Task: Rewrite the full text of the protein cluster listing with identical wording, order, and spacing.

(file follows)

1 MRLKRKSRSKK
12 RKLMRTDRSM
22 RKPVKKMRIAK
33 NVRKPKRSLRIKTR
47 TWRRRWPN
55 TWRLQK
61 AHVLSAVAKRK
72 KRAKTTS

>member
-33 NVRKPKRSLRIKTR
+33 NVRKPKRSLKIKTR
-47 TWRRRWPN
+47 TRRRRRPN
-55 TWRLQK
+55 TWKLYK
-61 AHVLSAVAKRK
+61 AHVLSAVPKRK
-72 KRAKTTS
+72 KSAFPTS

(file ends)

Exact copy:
1 MRLKRKSRSKK
12 RKLMRTDRSM
22 RKPVKKMRIAK
33 NVRKPKRSLRIKTR
47 TWRRRWPN
55 TWRLQK
61 AHVLSAVAKRK
72 KRAKTTS

>member
-33 NVRKPKRSLRIKTR
+33 NVRKPKRSLKIKTR
-47 TWRRRWPN
+47 TRRRRRPN
-55 TWRLQK
+55 TWKLYK
-61 AHVLSAVAKRK
+61 AHVLSAVPKRK
-72 KRAKTTS
+72 KSAFPTS